All About Jazz needs your help and we have a deal. Pay $20 and we'll hide those six pesky Google ads that appear on every page, plus this box and the slideout box on the right for a full year! You'll also fund website expansion.
Tula's in Seattle is a great venue. They have such a high reputation in the city that the walk-in crowd is always good. The bar staff are not just there to make a buck either. They really get into the music and the room is a great place in which to be. The sound is good and the stage is set up just right.
What do you think is the most important thing you are contributing musically?
Energy and a certain amount of unpredictability are my main contributions. I always get into the music and try to do something different every performance. I want to surprise and be surprised every time I am on stage.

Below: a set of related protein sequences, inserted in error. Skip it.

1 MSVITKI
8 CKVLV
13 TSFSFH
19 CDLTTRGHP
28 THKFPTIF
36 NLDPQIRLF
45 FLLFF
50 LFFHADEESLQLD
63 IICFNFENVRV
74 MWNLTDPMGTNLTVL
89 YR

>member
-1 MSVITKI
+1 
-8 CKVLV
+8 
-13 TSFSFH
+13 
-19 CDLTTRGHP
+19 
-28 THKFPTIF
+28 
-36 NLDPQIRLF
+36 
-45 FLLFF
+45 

Desert Island picks:
The only album that is a true desert island pick I can nail down is James Taylor's One Man Band. It is a perfect recording. The songwriting is top notch and the emotion on the record gets to me every time I hear it. You can't passively listen to that record.
If I weren't a jazz musician, I would be a:
Writer. I almost majored in creative writing before I decided to go for jazz. It is a great way to use my mind silently. If I didn't write music, I would write anything else.
I love jazz because anything is possible; it has few rules and the best jazz breaks those ones. I prefer free improv because it doesn't really have any rules at all.
I was first exposed to jazz in my teens (in the late sixties).
The first jazz record I bought was Filles de Kilimanjaro by Miles Davis, shortly followed by Extrapolation by John McLaughlin.
My advice to new listeners is to listen as widely as possible and not to make snap judgments--stick with it.